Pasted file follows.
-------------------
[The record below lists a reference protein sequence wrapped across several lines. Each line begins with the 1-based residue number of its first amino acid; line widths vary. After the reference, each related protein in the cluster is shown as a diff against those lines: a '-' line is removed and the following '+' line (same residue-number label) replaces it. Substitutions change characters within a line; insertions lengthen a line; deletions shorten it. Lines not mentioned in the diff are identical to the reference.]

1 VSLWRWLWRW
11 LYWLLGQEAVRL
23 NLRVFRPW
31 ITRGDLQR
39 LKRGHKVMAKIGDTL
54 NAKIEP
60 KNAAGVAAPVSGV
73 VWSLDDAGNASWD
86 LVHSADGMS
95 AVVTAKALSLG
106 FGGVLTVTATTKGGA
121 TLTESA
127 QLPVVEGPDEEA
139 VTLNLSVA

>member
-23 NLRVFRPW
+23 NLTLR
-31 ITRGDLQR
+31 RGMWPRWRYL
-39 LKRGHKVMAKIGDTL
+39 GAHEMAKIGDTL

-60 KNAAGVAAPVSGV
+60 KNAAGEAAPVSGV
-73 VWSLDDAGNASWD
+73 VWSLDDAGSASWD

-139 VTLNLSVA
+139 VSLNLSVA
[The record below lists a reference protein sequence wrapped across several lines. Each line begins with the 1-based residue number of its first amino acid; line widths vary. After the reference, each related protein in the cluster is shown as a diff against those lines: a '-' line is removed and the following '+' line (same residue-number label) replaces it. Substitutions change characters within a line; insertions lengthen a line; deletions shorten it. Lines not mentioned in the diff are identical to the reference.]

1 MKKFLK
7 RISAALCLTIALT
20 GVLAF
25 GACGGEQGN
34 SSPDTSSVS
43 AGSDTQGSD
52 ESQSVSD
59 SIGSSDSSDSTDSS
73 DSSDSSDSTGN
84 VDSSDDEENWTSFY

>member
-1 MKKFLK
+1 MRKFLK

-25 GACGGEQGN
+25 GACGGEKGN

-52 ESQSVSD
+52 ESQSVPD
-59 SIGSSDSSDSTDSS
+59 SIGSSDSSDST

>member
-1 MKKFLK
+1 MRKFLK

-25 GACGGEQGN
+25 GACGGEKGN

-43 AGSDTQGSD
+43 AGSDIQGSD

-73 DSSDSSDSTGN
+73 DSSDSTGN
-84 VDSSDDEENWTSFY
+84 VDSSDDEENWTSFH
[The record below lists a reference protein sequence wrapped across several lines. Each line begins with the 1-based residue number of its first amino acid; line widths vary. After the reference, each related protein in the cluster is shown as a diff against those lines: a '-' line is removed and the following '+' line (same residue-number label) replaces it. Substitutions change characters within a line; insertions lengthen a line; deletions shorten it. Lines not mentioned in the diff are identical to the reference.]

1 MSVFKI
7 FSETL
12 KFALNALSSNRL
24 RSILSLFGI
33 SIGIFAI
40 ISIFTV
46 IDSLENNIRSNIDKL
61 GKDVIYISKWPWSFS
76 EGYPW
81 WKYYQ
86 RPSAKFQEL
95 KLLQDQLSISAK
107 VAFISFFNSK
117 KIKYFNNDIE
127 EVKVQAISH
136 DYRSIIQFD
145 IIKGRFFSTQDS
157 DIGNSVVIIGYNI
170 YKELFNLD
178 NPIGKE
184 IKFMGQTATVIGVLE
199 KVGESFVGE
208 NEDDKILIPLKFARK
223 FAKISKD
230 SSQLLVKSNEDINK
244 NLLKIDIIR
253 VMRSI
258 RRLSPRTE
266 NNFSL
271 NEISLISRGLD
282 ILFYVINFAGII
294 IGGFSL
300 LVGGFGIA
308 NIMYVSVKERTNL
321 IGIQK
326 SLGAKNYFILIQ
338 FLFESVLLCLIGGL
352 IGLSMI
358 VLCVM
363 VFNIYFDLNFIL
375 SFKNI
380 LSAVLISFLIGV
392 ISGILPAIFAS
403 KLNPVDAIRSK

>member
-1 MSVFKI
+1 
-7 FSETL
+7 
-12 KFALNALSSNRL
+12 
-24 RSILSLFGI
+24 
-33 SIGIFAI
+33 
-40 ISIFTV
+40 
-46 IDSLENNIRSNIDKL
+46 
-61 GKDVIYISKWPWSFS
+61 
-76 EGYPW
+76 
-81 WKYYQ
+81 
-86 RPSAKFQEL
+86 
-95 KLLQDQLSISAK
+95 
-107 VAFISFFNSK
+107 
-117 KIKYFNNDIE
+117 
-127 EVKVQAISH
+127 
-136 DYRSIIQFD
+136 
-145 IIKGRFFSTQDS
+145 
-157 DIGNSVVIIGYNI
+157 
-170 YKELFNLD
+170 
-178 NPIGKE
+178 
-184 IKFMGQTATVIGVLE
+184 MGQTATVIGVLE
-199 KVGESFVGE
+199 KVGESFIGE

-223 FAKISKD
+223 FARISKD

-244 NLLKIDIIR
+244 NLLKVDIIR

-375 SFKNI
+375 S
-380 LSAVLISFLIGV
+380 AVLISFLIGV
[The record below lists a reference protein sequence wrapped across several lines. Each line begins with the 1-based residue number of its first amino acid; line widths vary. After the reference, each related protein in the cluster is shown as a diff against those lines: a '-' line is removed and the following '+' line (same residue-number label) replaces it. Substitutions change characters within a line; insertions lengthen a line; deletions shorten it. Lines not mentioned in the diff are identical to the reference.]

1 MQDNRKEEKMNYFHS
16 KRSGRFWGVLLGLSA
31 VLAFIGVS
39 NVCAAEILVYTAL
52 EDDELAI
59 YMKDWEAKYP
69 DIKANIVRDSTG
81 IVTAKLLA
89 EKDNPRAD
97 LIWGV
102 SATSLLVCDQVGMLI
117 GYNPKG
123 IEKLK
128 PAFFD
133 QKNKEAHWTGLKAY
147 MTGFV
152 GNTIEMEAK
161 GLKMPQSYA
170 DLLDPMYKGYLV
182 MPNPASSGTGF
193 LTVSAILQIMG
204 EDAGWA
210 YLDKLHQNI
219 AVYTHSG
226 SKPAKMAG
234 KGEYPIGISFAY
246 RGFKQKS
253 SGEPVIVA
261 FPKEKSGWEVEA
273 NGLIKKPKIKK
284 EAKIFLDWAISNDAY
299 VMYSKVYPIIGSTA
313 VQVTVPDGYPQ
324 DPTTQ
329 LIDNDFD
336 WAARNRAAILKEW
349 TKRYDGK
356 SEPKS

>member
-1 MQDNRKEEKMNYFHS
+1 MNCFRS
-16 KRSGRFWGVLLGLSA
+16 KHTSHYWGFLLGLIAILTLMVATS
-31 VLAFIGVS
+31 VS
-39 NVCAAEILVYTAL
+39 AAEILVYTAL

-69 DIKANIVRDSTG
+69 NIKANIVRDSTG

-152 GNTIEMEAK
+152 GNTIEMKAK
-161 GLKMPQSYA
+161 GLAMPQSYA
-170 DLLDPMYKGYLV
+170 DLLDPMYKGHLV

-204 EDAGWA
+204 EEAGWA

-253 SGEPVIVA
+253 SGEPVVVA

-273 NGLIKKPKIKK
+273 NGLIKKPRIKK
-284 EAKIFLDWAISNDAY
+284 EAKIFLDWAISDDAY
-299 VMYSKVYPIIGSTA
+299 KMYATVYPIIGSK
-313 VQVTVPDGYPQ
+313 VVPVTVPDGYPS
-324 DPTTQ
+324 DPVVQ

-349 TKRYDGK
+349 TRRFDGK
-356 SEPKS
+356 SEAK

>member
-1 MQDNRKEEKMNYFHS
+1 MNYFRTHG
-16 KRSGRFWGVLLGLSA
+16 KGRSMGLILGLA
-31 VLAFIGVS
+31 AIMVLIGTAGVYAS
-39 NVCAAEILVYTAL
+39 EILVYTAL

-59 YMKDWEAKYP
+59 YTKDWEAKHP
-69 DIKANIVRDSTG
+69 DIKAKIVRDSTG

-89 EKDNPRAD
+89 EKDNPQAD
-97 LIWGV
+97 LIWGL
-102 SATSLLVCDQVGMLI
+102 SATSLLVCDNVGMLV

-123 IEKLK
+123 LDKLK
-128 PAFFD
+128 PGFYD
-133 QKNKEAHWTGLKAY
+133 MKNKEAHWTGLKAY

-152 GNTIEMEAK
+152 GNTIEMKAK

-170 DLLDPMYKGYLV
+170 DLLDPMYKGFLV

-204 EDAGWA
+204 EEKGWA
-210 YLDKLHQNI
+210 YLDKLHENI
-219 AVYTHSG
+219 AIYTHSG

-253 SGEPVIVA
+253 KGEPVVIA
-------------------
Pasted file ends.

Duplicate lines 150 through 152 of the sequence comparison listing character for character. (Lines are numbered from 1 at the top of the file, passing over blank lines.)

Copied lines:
-223 FAKISKD
+223 FARISKD

-244 NLLKIDIIR